Dispatch 1—We’re Now the World’s Red Zone in Lombardy, Italy

On line at Esselunga Supermarket, Rubattino, Milan, Italy

We’ve mostly been in a state of denial for two weeks, here in Milan. We thought this wasn’t critical, that we were going to get better soon, that we weren’t going to end up like Wuhan.

We stayed home in the beginning, but then, when we got tired of staying home, we went out.

This is what’s circulating online right now.

“I escaped the Red Zone / Aperitivo-dinner in the city center to vanquish (coronavirus) fear”

Meanwhile, the numbers of the ill kept climbing.

Now, on Sunday, March 8, we find we’re in a Red Zone. We’re quarantined. We can’t leave Lombardy. If we do, the penalty is 3 months in prison and a hefty fine.

We can still shop for food, although authorities advise that only one member per family venture forth. This morning at Essenlunga supermarket, my husband went alone. He found people were let in, through the turnstiles, a few at a time. Those who waited their turns, stood in an orderly fashion, actually leaving space between themselves and the next person. This is unheard of in Italy. Here we usually line up like a knot of unruly school kids.

My husband found there was a shortage of fresh fruit and vegetables. Still no sign of masks, no gels. Pasta could be had, at a discount, along with jars of tomato sauce. There is always one brand or another of pasta on sale at Esselunga. That this was still the case this morning was comforting.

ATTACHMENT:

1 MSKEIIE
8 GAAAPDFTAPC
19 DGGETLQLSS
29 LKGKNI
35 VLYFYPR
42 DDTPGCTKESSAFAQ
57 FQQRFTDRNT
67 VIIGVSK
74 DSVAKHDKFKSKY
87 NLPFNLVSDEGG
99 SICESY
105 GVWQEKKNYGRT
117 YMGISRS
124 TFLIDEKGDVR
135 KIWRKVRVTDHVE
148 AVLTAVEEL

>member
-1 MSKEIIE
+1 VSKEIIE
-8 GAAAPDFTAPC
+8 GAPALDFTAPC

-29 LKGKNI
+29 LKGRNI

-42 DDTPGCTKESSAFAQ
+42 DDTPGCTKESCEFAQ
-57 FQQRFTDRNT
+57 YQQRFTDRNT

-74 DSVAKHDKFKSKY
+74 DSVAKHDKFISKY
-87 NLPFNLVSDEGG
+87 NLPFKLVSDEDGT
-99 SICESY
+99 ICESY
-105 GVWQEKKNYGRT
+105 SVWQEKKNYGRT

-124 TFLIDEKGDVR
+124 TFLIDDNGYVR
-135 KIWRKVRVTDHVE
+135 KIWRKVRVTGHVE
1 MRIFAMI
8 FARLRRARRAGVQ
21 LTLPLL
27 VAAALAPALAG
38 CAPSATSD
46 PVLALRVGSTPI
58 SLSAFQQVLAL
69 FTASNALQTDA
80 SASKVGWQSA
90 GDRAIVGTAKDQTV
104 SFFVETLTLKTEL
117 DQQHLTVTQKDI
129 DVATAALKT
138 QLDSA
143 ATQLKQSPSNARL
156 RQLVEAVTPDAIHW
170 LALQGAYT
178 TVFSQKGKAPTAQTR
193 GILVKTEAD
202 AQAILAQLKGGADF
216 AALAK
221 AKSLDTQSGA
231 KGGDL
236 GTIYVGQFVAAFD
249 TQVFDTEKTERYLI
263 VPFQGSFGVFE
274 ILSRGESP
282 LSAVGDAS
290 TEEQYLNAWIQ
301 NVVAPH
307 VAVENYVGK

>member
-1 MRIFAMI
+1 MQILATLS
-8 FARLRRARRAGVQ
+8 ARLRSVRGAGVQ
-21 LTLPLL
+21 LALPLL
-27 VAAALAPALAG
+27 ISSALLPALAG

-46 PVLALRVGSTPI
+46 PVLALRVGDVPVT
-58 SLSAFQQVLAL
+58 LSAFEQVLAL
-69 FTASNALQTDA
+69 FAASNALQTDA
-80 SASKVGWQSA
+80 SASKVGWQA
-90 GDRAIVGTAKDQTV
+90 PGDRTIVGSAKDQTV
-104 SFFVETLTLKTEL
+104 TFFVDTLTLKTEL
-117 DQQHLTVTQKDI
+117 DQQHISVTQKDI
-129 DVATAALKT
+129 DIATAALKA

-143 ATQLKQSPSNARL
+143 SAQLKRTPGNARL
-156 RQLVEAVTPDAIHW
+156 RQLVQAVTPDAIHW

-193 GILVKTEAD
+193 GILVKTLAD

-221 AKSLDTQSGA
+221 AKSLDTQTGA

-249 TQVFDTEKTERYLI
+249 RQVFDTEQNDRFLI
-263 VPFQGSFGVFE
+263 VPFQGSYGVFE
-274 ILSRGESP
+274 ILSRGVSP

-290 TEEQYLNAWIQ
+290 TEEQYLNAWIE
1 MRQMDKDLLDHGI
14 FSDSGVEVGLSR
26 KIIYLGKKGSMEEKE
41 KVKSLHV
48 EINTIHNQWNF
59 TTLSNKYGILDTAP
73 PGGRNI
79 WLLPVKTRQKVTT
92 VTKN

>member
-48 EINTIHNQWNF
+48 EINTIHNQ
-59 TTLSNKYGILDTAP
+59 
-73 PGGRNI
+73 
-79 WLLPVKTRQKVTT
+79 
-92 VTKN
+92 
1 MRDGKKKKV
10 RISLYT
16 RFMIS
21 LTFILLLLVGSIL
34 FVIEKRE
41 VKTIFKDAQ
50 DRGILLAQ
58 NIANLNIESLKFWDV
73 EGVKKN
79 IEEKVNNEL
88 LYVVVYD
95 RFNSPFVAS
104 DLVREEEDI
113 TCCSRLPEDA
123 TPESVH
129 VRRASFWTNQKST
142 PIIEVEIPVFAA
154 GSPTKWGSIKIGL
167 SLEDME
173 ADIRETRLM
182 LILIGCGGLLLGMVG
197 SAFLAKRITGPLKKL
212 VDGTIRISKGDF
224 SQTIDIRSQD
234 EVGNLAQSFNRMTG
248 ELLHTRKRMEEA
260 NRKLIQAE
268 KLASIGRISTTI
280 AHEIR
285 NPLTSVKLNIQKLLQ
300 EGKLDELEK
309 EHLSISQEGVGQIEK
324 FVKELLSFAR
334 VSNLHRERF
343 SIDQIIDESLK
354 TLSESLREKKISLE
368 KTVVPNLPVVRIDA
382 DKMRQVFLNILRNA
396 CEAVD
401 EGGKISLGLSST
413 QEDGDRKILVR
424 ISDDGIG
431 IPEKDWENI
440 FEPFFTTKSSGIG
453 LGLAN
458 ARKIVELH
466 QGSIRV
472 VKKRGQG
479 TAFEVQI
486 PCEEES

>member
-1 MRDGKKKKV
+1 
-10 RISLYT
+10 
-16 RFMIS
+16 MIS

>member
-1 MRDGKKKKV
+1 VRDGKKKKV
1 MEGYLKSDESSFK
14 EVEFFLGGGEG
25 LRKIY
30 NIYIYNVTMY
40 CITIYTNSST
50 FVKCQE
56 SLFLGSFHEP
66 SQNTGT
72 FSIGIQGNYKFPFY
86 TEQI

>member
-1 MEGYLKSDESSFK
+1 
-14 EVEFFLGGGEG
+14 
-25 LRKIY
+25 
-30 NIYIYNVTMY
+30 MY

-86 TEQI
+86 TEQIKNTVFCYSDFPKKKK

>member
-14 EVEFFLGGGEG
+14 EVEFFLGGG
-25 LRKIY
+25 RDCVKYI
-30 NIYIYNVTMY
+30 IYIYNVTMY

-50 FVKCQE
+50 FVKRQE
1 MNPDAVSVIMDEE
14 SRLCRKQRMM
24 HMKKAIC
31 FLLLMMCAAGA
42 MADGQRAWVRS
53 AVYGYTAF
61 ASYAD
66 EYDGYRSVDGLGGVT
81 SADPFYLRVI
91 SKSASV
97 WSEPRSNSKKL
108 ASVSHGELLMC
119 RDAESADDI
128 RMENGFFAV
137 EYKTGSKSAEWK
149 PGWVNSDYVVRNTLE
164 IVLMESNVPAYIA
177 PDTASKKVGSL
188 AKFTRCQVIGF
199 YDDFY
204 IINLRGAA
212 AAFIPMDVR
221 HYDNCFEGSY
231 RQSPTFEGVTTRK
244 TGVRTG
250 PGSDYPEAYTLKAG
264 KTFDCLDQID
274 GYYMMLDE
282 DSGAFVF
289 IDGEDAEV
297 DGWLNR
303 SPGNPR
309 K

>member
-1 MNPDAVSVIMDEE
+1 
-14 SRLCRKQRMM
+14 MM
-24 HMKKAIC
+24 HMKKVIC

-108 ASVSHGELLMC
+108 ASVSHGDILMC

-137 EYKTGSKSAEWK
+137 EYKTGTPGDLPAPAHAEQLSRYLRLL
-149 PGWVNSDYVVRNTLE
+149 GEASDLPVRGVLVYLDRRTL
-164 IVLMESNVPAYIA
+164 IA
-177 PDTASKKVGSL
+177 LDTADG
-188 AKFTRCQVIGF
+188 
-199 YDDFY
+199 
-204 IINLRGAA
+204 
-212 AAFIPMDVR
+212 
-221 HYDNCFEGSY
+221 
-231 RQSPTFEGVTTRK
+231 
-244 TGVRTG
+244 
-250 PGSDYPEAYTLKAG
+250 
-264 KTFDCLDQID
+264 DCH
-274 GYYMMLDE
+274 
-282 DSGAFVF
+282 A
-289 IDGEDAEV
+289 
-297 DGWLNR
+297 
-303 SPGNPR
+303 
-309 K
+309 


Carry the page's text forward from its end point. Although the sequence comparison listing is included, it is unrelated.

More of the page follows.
Although today is International Women’s Day the usual festive vibe is missing.

No one is selling sprigs of yellow mimosa at street corners. No one is making plans to go out tonight. Usually groups of women go out for a pizza and prosecco and toast each other.

There are messages though on WhatsApp:

These are difficult days for everyone but today a thought for all women must not be forgotten. Happy International Women’s Day to all women, mothers, friends, grandmothers, daughters, sisters, wives!

I’m feeling a little chilly, sitting here at my desk. I’ve measured my temperature several times; it’s normal. I suppose you can’t help wanting to measure your temperature from time to time, to make sure you’re still healthy when you’re living in a Red Zone.

14 thoughts on “Dispatch 1—We’re Now the World’s Red Zone in Lombardy, Italy

  1. Saw woman— Trump supporter—on TV. She says this virus stuff is a Democratic hoax. She believes none of it.

    Guess she’s not washed her hands.

  2. Oh, my, Natalia. Even though it feels so extreme and intense, it strikes me as more sensible than the current U.S. tactic which seems to be only to hope for the best. I do hate how the fear of it creeps in in spite of our best intentions. I have a feeling letting go of the fear again and again needs to be my main task. Wishing you all the best in this endeavor and the whole of it, too! Thank you for your post and updates.

  3. Thank you for reporting. In the US people seem to be a) speculating wildly and trading the latest news or b) trying to be sensible and soldiering on or c) scariest of all—denouncing scientists and doctors and proclaiming their assessment of the virus to be ‘fake news.’ I waver between a) and b) and have trouble imagining what’s in store for us. Please take care and be well.

  4. Pingback: Dispatch 1 from the Red Zone–Lombardy, Italy — Postcards from Italy—Natalia Sarkissian – Truth Troubles
  5. May you stay safe, even if it means not going out. I get it. I love traveling, being out in public here at home and feeling fulfilled. Sometimes, though, it is best to stay in place and wait things out.

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